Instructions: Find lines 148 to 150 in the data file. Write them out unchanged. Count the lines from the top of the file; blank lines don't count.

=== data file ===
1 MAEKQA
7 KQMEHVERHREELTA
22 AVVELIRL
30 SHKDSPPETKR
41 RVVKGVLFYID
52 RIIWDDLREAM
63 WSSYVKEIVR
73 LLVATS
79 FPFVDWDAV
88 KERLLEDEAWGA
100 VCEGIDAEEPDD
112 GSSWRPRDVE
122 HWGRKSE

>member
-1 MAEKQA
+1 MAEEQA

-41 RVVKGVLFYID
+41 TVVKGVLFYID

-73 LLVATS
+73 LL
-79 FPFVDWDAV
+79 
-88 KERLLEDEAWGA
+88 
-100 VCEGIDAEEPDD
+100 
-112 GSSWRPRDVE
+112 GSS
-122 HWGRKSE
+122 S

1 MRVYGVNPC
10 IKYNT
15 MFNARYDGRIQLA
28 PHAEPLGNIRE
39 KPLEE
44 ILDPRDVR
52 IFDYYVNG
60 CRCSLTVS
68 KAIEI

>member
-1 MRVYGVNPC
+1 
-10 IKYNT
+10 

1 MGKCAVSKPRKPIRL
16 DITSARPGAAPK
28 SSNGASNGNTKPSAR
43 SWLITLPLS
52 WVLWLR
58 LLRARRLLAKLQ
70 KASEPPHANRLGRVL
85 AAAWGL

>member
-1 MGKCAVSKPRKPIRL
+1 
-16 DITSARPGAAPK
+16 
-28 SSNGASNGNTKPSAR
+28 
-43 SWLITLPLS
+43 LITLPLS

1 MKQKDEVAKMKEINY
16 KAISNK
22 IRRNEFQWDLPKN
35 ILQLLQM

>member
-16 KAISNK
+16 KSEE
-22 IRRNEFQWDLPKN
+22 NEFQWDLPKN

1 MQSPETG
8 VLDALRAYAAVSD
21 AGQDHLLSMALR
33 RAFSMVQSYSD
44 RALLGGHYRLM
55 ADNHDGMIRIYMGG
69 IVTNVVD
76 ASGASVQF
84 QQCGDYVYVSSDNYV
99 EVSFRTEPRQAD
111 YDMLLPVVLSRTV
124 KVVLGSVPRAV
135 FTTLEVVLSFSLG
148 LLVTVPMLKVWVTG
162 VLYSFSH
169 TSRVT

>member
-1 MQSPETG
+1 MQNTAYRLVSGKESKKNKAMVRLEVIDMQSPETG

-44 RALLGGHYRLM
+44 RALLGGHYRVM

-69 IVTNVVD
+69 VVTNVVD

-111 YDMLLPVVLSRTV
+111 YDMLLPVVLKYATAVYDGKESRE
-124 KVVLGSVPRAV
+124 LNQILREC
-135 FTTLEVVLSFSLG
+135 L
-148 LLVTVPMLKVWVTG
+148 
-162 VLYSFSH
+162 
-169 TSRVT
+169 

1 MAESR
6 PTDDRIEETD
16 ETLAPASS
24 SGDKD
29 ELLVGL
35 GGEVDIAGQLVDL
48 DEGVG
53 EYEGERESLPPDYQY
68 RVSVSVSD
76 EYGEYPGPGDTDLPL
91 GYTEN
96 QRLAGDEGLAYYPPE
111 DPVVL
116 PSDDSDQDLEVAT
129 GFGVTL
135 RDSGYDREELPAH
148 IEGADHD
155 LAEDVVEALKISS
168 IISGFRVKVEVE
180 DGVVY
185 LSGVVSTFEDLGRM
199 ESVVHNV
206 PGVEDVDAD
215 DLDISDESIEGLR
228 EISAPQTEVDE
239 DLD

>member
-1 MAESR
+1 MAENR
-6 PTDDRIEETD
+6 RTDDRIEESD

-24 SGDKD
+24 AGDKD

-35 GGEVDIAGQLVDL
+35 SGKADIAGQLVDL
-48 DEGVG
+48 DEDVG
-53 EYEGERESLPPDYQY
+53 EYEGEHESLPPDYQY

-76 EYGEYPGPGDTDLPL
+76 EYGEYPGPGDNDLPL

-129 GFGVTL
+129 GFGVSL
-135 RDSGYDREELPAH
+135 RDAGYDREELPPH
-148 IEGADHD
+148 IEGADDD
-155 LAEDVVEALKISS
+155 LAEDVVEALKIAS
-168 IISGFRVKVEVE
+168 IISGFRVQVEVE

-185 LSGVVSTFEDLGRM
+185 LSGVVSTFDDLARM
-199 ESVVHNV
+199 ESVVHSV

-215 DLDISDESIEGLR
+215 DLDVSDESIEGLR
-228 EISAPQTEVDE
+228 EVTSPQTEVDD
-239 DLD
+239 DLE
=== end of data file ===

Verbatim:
+129 GFGVSL
-135 RDSGYDREELPAH
+135 RDAGYDREELPPH